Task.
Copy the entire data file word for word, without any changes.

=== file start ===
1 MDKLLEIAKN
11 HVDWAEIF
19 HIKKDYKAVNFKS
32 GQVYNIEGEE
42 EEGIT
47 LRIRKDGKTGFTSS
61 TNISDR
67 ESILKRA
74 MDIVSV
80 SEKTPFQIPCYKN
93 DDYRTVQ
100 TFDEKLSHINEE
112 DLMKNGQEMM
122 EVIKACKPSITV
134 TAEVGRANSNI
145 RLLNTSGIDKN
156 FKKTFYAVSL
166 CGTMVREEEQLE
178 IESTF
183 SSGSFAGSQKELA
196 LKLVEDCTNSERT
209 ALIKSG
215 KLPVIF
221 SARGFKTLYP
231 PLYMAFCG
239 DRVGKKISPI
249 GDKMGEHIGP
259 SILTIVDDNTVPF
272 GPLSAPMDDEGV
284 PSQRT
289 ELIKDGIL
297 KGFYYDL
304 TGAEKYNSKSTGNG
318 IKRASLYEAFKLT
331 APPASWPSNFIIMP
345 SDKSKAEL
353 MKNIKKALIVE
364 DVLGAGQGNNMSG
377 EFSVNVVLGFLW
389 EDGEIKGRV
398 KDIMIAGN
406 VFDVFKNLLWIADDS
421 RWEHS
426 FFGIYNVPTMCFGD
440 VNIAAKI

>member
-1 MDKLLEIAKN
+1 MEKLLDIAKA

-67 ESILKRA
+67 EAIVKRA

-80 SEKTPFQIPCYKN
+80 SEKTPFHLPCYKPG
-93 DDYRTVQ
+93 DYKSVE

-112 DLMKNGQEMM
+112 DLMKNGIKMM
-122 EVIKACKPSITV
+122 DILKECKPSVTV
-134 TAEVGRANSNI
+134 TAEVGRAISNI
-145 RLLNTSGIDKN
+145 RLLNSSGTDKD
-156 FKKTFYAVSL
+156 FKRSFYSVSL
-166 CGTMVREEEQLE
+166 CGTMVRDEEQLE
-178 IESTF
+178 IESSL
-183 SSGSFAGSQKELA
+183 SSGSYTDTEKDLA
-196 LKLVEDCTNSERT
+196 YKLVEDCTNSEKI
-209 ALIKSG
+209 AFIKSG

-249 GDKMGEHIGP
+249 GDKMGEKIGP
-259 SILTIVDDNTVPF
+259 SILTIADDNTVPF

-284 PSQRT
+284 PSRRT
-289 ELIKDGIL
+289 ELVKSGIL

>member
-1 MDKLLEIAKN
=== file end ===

1 MDKLLEIAKN
11 HVDWAEIF
19 HIKKDYKAVNFKS
32 GQVYNIEGEE
42 EEGIT
47 LRIRKDGKTGFTSS
61 TNISDR
67 ESILKRA
74 MDIVSV
80 SEKTPFQIPCYKN
93 DDYRTVQ
100 TFDEKLSHINEE
112 DLMKNGQEMM
122 EVIKACKPSITV
134 TAEVGRANSNI
145 RLLNTSGIDKN
156 FKKTFYAVSL
166 CGTMVREEEQLE
178 IESTF
183 SSGSFAGSQKELA
196 LKLVEDCTNSERT
209 ALIKSG
215 KLPVIF
221 SARGFKTLYP
231 PLYMAFCG
239 DRVGKKISPI
249 GDKMGEHIGP
259 SILTIVDDNTVPF
272 GPLSAPMDDEGV
284 PSQRT
289 ELIKDGIL
297 KGFYYDL
304 TGAEKYNSKSTGNG
318 IKRASLYEAFKLT
331 APPASWPSNFIIMP
345 SDKSKAEL
353 MKNIKKALIVE
364 DVLGAGQGNNMSG
377 EFSVNVVLGFLW
389 EDGEIKGRV
398 KDIMIAGN
406 VFDVFKNLLWIADDS
421 RWEHS
426 FFGIYNVPTMCFGD
440 VNIAAKI

>member
-1 MDKLLEIAKN
+1 MEKLLDIAKA

-67 ESILKRA
+67 EAIVKRA

-80 SEKTPFQIPCYKN
+80 SEKTPFHLPCYKPG
-93 DDYRTVQ
+93 DYKSVE

-112 DLMKNGQEMM
+112 DLMKNGIKMM
-122 EVIKACKPSITV
+122 DILKECKPSVTV
-134 TAEVGRANSNI
+134 TAEVGRAISNI
-145 RLLNTSGIDKN
+145 RLLNSSGTDKD
-156 FKKTFYAVSL
+156 FKRSFYSVSL
-166 CGTMVREEEQLE
+166 CGTMVRDEEQLE
-178 IESTF
+178 IESSL
-183 SSGSFAGSQKELA
+183 SSGSYTDTEKDLA
-196 LKLVEDCTNSERT
+196 YKLVEDCTNSEKI
-209 ALIKSG
+209 AFIKSG

-249 GDKMGEHIGP
+249 GDKMGEKIGP
-259 SILTIVDDNTVPF
+259 SILTIADDNTVPF

-284 PSQRT
+284 PSRRT
-289 ELIKDGIL
+289 ELVKSGIL

>member
-1 MDKLLEIAKN